As a long-time champion of environmental causes and sustainable clothing brands, Tonne Goodman—legendary stylist, former Vogue fashion director, current Vogue sustainability editor—has always been my north star on what to buy, where to buy it, when to buy it, and how to wear it. It doesn’t hurt that she is one of the chicest women I’ve ever met and I idolize her personal style as much as I do her work for both Vogue and our planet. With Tonne’s book Point of View coming out last year, we thought a joyful way to talk about the future of fashion would be to look back to some of Tonne’s greatest shoots for Vogue and breathe new life into the looks by shopping them out from sustainable brands. This is a celebration of timelessness—good style is forever as are great wardrobe basics—and we already know Tonne’s edit will stand the test of time.
“This story is called ‘Quick-change Artist’ as Daria [Werbowy] is one of the greatest versatile models ever, and a lovely person,” Tonne states as we look through Vogue’s May 2009 fashion story that we’ve settled on for this week. “She wore a wide variety of looks—we had her portrayed as herself one minute and then as an extravagant debutant in a strapless tulle dress that went on for miles the next. She wore the most beautifully simple Calvin Klein white dress, that’s an incredible photograph.” Always quick to point out the kind personalities of her collaborators, Tonne continues, “This was shot by David Sims, who is one of my favorite photographers to work with. He is so charming, funny—a delight.” There’s no doubt that this story is close to Tonne’s heart. When choosing a cover for her book, Point of View, Tonne landed on the image of Daria wearing that Calvin Klein dress, shot by Sims. But today, we’re focusing on another indelible image. “This picture [of Werbowy wearing Michael Kors] is about the chicest suit in the sun,” Tonne says, flipping through her issue. “A black swimsuit and a white swimsuit are timeless—and a black and white suit, even more so,” Tonne states emphatically and I couldn’t agree more. Somehow this story sells both the timeless and the fanciful, and I’m here for it all. With a heatwave in New York, though, I must admit that I’m leaning towards the classic bathing suit most.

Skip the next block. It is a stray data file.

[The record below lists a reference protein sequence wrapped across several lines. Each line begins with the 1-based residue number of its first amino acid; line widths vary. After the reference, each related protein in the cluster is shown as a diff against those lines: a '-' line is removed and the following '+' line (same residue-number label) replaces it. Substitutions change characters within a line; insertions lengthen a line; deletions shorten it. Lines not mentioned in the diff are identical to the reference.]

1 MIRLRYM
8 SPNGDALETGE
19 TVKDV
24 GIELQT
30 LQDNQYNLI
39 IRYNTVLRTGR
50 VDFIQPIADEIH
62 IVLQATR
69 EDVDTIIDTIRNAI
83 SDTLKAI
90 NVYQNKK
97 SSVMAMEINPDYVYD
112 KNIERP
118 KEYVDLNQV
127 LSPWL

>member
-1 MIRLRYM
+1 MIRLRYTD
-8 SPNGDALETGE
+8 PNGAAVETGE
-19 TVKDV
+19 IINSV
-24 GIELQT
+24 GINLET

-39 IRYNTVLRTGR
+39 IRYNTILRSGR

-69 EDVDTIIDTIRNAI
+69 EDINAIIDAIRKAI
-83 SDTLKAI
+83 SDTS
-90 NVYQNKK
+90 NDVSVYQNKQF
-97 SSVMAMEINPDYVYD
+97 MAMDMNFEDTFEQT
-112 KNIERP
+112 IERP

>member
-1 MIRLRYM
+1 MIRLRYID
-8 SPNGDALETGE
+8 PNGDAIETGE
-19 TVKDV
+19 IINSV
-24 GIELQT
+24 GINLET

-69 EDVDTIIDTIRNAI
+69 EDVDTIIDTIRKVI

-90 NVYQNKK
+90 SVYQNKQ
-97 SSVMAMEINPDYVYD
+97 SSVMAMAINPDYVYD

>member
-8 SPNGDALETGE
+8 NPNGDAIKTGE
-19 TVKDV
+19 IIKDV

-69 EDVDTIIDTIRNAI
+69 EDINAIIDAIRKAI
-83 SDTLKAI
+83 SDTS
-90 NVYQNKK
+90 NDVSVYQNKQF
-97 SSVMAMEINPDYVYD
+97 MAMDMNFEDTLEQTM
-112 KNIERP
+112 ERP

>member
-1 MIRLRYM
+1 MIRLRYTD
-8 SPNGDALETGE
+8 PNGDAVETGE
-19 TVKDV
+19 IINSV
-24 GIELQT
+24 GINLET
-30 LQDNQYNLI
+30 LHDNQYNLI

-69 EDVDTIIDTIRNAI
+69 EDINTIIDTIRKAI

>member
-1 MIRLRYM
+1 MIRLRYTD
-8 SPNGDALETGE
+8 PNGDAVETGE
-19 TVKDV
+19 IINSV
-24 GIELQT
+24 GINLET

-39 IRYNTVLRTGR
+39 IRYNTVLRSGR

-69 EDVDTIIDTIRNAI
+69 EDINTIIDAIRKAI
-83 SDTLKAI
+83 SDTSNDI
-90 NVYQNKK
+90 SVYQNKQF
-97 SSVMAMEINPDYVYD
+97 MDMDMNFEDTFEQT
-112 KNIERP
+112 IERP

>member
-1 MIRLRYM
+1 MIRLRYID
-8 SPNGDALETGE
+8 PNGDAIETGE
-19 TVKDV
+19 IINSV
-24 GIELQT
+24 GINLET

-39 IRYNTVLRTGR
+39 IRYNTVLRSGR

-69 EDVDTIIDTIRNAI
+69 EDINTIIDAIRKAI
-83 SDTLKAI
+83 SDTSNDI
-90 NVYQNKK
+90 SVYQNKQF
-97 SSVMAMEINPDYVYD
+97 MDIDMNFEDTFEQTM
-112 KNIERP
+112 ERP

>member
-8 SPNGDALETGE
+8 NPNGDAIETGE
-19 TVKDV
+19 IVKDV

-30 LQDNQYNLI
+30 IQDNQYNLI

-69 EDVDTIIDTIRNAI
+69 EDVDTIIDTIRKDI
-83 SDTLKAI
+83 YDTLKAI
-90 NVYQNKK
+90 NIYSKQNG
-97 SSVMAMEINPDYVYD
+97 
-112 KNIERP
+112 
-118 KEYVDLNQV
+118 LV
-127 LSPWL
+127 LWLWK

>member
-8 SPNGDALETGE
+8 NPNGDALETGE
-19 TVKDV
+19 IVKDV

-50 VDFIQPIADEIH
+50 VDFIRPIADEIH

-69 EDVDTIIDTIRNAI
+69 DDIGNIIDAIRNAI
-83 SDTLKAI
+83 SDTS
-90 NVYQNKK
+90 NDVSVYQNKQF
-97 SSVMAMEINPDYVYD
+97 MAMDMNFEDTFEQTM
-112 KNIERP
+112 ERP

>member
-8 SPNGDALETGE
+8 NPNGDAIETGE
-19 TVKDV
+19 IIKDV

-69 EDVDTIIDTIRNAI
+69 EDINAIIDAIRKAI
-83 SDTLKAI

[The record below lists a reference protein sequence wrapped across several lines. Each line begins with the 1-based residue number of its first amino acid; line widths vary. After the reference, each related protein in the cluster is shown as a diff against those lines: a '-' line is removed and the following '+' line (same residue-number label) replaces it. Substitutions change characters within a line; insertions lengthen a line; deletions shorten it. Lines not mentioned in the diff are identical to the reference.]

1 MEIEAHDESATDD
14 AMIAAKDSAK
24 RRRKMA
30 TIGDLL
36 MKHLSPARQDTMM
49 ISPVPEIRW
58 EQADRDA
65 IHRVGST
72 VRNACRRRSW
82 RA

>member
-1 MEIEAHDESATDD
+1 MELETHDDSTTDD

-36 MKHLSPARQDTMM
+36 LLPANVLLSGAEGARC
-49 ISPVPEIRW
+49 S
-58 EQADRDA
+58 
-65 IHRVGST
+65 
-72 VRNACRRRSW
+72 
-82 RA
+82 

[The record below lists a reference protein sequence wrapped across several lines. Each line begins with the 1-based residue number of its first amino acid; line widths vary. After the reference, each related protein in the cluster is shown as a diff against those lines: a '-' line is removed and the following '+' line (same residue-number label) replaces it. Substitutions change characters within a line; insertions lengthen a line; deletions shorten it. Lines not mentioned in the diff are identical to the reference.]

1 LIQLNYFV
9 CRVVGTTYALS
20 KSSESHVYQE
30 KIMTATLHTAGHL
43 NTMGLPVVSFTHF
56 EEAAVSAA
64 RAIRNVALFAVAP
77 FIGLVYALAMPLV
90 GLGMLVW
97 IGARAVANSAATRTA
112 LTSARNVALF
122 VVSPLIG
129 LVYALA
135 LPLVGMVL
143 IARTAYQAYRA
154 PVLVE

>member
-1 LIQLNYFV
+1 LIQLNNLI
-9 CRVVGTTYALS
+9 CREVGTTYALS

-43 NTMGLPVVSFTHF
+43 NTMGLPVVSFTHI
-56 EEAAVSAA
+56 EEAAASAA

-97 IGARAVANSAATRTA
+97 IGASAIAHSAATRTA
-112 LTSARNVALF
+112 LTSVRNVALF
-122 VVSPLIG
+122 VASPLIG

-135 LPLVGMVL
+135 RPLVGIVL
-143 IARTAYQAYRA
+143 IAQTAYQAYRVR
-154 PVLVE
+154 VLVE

“This suit is for the sun but it’s a suit with plenty of sports appeal,” Tonne says. There’s nothing we love more than pieces that pull double duty, and this is no exception. Though it’s something that would be great to travel with, we will settle on speaking about how versatile this choice is as we stay safely put. Versatility is one of the great pillars of sustainable clothing brands as it makes an even more worthwhile investment out of any garment, and so we are determined to find a sustainably-made suit that remains just as multi-purpose. And, of course, one that is black and white. This suit, from Tabacaru Swim, is made locally in Los Angeles from upcycled materials. “The top can be worn a million ways,” Tonne notes. We’ve paired it with some standout accessories, like this Gucci belt bag from the brand’s new environmentally-friendly “Off the Grid” capsule. This perfectly sized satchel, which can be worn as a belt for a sportier look or as a crossbody, is made from a nylon sourced from regenerated materials that can be both recycled and recreated, called Econyl.
Keeping in the theme of what’s more classic than black or white, we turn to these black and white accessories starting with sandals from another L.A.-based brand, Amanu. These custom, made-to-order shoes are a favorite among Vogue editors, and made to last from vegetable-dyed, chrome-free leather. This pair we’ve designed through their site, but we can safely say the possibilities are endless and deeply enticing. While this Prana “Brighter Days” topper might not be custom, it can sure create a perfectly tailored look. A little more fun than a traditional sun hat, it’s made from responsibly sourced paper with hemp binding.
There is nothing more fitting when discussing a look centered around a swimsuit than a quick touch on how sustainability efforts greatly impact the world’s oceans. In that vein, this sunscreen from Raw Elements, created in collaboration with marine biologist, environmentalist, and conservationist Ocean Ramsey, is both reef safe and zero waste. When it comes to waste, watch brand Triwa made a watch completely from recycled ocean plastics as a part of a collection called Time for Oceans. Shown here in their Sea color there are two versions and four colors available in these watches which are both sport-ready and classic enough to wear every day. Now, that’s what we call making lemonade out of lemons.